The United States military headquarters, the Pentagon, is seen in this aerial view on Sept. 28, 2008.
The United States military headquarters, the Pentagon, is seen in this aerial view on Sept. 28, 2008.Reuters

China has confirmed that the country has for the first time tested a hypersonic missile vehicle designed to travel several times the speed of sound, even as Chinese military advancement has raised regional tensions in recent times.

China said that the test, conducted on 9 January, was scientific in nature and was not targetted at any country. The development, however, can be perceived as a response to the country's growing tensions with Japan and the latter's recent announcement to beef up military capabilities.

"It is normal for China to carry out planned scientific research and experiments within its borders. The tests are not aimed at any country or any specific target," China's National Defense Ministry spokesman said in a statement on Thursday.

The statement confirms a report by the online Washington Free Beacon newspaper that a hypersonic glide vehicle (HGV) was intercepted flying at 10 times the speed of sound over China last week.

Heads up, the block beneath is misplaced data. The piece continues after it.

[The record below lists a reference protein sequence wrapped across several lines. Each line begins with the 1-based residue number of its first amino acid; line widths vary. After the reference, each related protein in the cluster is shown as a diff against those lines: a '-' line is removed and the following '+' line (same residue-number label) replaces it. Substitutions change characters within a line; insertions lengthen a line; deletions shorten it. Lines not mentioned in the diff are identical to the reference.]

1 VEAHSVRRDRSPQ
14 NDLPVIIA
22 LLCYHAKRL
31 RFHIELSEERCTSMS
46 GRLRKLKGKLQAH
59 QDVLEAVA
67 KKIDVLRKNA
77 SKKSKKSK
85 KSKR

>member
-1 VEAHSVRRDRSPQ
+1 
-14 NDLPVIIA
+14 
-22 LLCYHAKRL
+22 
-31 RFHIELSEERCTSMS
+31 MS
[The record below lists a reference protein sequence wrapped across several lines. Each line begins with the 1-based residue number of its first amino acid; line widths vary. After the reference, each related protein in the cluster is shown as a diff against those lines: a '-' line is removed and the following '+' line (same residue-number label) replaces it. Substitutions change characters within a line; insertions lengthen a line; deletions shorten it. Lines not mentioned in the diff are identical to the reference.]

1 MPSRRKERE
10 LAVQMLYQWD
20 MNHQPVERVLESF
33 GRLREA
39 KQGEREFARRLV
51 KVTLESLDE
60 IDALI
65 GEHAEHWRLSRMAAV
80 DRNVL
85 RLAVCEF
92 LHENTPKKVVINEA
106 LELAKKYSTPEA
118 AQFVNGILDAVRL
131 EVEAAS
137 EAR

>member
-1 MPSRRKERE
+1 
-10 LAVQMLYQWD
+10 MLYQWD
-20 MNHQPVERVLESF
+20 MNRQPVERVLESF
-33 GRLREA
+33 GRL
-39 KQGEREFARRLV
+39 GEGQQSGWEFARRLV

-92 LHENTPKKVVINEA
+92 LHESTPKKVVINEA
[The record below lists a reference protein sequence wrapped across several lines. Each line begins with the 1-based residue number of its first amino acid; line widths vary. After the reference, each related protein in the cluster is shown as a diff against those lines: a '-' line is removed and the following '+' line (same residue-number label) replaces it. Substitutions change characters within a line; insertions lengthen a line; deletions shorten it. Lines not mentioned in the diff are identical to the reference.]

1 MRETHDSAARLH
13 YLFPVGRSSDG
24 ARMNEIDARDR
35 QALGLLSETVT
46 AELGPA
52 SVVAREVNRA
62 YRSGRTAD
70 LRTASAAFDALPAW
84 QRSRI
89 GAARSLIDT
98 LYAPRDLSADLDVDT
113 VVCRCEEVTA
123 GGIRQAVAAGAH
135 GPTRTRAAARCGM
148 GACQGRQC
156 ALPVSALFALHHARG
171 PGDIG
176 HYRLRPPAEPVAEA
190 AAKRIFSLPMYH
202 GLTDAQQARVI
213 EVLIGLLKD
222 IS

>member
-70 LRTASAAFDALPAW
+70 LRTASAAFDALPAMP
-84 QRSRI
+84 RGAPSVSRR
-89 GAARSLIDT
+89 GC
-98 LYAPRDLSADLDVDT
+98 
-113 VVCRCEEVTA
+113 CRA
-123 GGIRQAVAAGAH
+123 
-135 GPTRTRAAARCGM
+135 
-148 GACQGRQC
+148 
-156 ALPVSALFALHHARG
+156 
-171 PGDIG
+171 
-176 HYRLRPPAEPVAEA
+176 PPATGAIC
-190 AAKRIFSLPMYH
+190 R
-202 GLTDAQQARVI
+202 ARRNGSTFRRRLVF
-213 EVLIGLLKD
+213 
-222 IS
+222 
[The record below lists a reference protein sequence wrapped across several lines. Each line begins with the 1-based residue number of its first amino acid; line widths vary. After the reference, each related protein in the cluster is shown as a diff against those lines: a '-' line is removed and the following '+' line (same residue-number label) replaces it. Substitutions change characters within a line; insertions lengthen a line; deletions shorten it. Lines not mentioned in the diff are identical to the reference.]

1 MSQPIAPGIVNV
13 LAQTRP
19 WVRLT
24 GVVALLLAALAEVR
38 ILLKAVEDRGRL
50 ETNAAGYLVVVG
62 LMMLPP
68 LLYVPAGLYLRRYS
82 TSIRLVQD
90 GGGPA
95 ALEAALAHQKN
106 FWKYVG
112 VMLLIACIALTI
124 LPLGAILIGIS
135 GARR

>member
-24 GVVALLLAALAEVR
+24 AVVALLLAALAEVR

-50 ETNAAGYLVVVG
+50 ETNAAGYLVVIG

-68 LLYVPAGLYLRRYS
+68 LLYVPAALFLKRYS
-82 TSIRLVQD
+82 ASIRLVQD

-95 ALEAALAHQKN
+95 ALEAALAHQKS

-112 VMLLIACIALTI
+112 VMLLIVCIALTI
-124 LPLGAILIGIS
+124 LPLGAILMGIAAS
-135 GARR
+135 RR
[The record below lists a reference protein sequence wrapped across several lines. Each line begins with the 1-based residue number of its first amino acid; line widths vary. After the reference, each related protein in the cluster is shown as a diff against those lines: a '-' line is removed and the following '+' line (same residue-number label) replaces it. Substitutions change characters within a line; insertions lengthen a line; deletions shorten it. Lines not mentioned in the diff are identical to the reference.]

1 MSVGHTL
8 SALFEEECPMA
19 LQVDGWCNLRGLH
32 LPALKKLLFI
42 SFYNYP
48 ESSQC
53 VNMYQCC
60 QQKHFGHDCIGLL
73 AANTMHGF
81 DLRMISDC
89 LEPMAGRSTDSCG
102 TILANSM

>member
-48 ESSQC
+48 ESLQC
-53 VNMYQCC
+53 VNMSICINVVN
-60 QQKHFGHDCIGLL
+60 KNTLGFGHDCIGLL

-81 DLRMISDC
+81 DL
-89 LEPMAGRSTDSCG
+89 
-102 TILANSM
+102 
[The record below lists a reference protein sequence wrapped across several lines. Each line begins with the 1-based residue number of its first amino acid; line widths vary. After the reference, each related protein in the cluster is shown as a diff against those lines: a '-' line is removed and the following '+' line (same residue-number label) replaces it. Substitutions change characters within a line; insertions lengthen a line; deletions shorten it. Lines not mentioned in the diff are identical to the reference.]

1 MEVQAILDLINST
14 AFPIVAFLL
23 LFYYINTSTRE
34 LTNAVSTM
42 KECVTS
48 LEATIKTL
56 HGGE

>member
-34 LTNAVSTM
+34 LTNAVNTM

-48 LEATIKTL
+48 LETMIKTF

China now becomes the second country after the United States to conduct tests with hypersonic vehicles, a technology that could allow armies to strike distant targets located anywhere in the world.

The Pentagon said it was aware of the test and that greater transparency is expected from China on matters related to defense, in order to avoid 'miscalculation'.

"We routinely monitor foreign defense activities and we are aware of this test," said Lieutenant Colonel Jeffrey Pool, a Pentagon spokesman.

"However, we don't comment on our intelligence or assessments of foreign weapon systems. We encourage greater (Chinese) transparency regarding their defense investments and objectives to avoid miscalculation," he said.

The hypersonic delivery vehicles are able to carry nuclear warheads at a speed above 'Mach 10' or 12,359 kilometres per hour, the Free Beacon said in its preliminary report.